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Report: Fiat Chrysler may revamp Renault bid to gain French government support

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Report: Fiat Chrysler may revamp Renault bid to gain French government support

Fiat Chrysler Automobiles NV is in talks to improve terms of its proposed merger with Renault SA to win the support of the French government, Reuters reported June 2, citing people close to the discussions.

Sources reportedly said the Italian-American carmaker is planning to provide better job guarantees under the revised offer, as well as launch a Renault special dividend, but did not disclose the potential size of a Renault payout.

As part of the compromise being discussed, Renault's blue-collar employees and industrial sites in France would be retained for four years from the initial proposal of two years, the report said.

According to the news agency, a Renault dividend will also boost the French automaker's valuation as it balances a €2.5 billion proposed dividend to Fiat Chrysler's shareholders. Reuters said some analysts and French industry leaders have expressed concerns regarding Fiat Chrysler's offer and if it represents a fair deal for Renault's shareholders.

If finalized and accepted, the revised bid will see the combined entity's operations be based in France, meeting the French government's demand, sources told Reuters. This despite Fiat Chrysler's previous proposal of locating the merged company in a neutral city, like London, where it is headquartered, the report said.

The French government, which has two seats in Renault's board and owns 15% of the company, would also be granted a board seat in the combination that would create the world's third-largest automotive manufacturer.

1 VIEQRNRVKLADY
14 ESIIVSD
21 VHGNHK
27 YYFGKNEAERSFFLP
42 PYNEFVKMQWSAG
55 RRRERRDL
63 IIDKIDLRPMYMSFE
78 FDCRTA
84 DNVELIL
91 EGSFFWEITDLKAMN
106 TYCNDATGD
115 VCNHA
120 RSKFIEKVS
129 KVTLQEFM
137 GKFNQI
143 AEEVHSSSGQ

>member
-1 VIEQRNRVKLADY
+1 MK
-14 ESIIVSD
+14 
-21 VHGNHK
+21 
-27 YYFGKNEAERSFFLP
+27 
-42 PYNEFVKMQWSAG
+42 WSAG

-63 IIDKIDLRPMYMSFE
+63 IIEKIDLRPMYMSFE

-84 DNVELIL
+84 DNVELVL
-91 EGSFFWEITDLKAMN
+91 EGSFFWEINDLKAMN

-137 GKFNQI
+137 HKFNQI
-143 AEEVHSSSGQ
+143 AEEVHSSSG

The newswire said the improved bid will also increase the likelihood of the merger being approved by Renault's board despite the concessions being tentative. Renault's board will meet again June 4.

Fiat Chrysler on May 27 proposed a 50/50 merger with Renault to create a combined business with annual revenues of almost €170 billion, net profit of more than €8 billion and about 8.7 million annual vehicle sales. The deal, which will see Fiat Chrysler and Renault be absorbed by a listed Dutch parent company, confirmed earlier reports that Fiat Chrysler is planning to join Renault's industry alliance with Mitsubishi Motors Corp. and Nissan Motor Co. Ltd.

Nissan, which holds a 15% stake in Renault and will also receive a board seat under the merger plan, earlier expressed its opposition against more formal ties with Renault. On May 30, Nissan President and CEO Hiroto Saikawa told the Nikkei Asian Review in an interview that a fourth player could weaken Nissan's influence in the alliance. Nissan and Renault's relationship became fragile following the 2018 arrest of former Renault Chairman Carlos Ghosn, who had been advocating the merger of the two companies.

If a merger happens, the ownership of Nissan and the French government in the combined Fiat Chrysler-Renault will be diluted to 7.5%, the report added. The French government declined to comment, Reuters said.

Fiat Chrysler and Renault declined to comment on the matter, with Renault saying that the company's board will meet tomorrow and that further communication will be issued in due course.

Nissan and Mitsubishi did not immediately respond to requests for comment from S&P Global Market Intelligence.